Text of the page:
10250 Santa Monica Boulevard
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SF Underground Farmer's Market
The Wild Kitchen
Iso Rabins is a young man with many irons in the fire. Years from now people will either call him visionary or overly granola. Definitely one or the other. His activities remind me of the hippie-esque antics of my mother's earthier cousins: mushroom gathering, hitchhiking from one end of the country to the other at the drop of a hat, taking an 11 year old me to the Rocky Horror Picture Show, sleeping during the summer with the bed outside (wait, D & T still do this). Iso has taken the whole food movement to the terminus of its logical conclusion. Iso Rabins forages for ingredients both to serve at pop-up restaurants and to construct and sell as CSF (community supported forage) boxes (a spin on the CSA). Indeed, I read somewhere on his blog that they are not taking any new members for the CSF boxes as they are foraging all they can for current members and have no surplus to take on new clients. According to said blog, this month's CSF includes: 2 kinds of mushrooms, black cod, miner's lettuce, oxalis flower and wild ginger. All of which I had for dinner last night when Iso cooked one night only for Hatchi at BreadBar in Century City following in the footsteps of famous/infamous chefs such as Michael Voltaggio, Debbie Lee, Marcel Vigneron, Ludo LeFevbre, Robert Cortez, Remu Lauvand, and more. Below, see the menu.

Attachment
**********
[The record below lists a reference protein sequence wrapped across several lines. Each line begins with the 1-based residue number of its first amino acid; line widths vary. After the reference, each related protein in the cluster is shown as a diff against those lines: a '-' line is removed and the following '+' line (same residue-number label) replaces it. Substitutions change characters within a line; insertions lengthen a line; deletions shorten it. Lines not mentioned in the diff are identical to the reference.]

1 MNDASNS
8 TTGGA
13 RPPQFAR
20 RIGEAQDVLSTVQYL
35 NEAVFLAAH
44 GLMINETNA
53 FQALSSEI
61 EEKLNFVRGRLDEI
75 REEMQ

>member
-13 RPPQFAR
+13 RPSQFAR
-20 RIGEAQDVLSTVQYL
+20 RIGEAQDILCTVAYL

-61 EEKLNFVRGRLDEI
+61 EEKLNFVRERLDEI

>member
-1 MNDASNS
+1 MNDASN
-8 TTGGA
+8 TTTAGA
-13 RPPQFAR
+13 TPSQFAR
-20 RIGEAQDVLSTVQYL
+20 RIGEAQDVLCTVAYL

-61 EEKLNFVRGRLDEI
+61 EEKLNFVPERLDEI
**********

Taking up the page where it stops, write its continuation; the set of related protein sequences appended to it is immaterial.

The concept of Hatchi is simple. Eight items for $8 each. Six savory courses and two desserts.
This particular Hatchi three cocktails were also added, all concocted with foraged produce.
Foraged citrus lemon drop. Made with foraged local citrus (I could have offered to let Iso use the fruit of my prolific lemon tree) and oxalis flowers from Griffith Park. Need I mention that this was a little too sweet?
I drank some then asked for a chilled vodka shot to lighten the sugar load.
After the second shot of vodka it was light, sweet citrusy perfection.
D riding the coattails of my third illness this flu/cold season ordered chamomile tea and was fascinated by the accoutrements.
I explained, that is a tea strainer for using loose leaf tea. BreadBar does serve their tea rather prettily.